Court finds that exceptional circumstances in this case
warrant the transfer of the motions at issue to the
California district court. The California court has presided
over this action since March 2016. Discovery has been ongoing
since May 2017 and the district judge and magistrate judge in
the California court have already resolved some discovery
disputes between the parties and will soon resolve issues
regarding whether the credit card agreement at issue here
should be produced. This is because Williams-Sonoma also
served a subpoena on Capital One Bank (USA) N.A., the bank
that issued the credit card, commanding the bank to produce
the agreement. William moved to quash that subpoena in the
District of Columbia. On June 19, 2018, that motion was
transferred under Rule 45(f) to the California district court
for decision. (5:18-cv-420, Rushing v. Williams-Sonoma,
et al., DE 10 at 2.)
the court presiding over the underlying litigation is better
suited to resolve the kinds of objections The Pond Lady, LLC
raises to the subpoena. The LLC raises three objections.
First, it asserts that William, who owns 80 percent of the
LLC, is the appropriate representative to appear in response
to the subpoena for The Pond Lady, LLC under Federal Rule of
Civil Procedure 30(b)(6). Williams-Sonoma deposed William in
his individual capacity on June 11, 2018. The LLC argues that
Williams-Sonoma should have conducted its 30(b)(6) deposition
of Rushing at the same time.
support of this argument, The Pond Lady, LLC points out that,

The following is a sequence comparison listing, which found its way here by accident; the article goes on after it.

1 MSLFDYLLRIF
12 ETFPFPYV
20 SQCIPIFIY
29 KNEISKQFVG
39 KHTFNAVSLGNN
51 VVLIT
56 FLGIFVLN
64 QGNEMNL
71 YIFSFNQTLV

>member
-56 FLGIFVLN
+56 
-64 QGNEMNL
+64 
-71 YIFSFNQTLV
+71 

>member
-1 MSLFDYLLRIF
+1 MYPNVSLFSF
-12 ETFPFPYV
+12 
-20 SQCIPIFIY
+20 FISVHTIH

absent a court order to the contrary, Federal Rule of Civil
Procedure 30(d)(1) limits each deposition to seven hours. It
argues that if William is required to appear for a second
deposition - this time as the LLC's representative - his
total deposition time will exceed seven hours. The LLC
further argues that resolving this issue requires a
“fact intensive inquiry” of the underlying
litigation by the ruling court, which should consider the
discovery schedule and the relevance of the information
sought by the subpoena. (5:18-cv-420, DE 12 at 8.) The
California court is in the best position to undertake such a
fact-intensive inquiry of the underlying case to determine
whether William should be required to sit for a second
deposition as the LLC's representative.
also argues that the subpoena should be quashed because the
deadline for class discovery in the California action was
June 19, 2018. Williams-Sonoma argues the depositions do not
involve class certification but instead the merits of
William's claims. The California court should be
permitted to manage the deadlines in the discovery schedule
it established. Further, it has the knowledge and expertise
to best determine the purpose of the deposition and the
relevance of the requested information.
the Pond Lady, LLC argues that the subpoena is now
“irrelevant to the underlying litigation” due to
a recent substantive ruling by the California court.
(5:18-cv-420, Rushing v. Williams-Sonoma, et al., DE
12 at 4, 6-7.) This is best determined by the court that
issued the ruling.
deciding whether to transfer a motion to quash to the court
that issued the subpoena, “[t]he prime concern should
be avoiding burdens on local nonparties subject to subpoenas
. . . .” Fed.R.Civ.P. 45(f) advisory committee's
note to 2013 amendment. As to any burden on William as The
Pond Lady, LLC's 30(b)(6) representative, he chose to
file the underlying action in the California district court.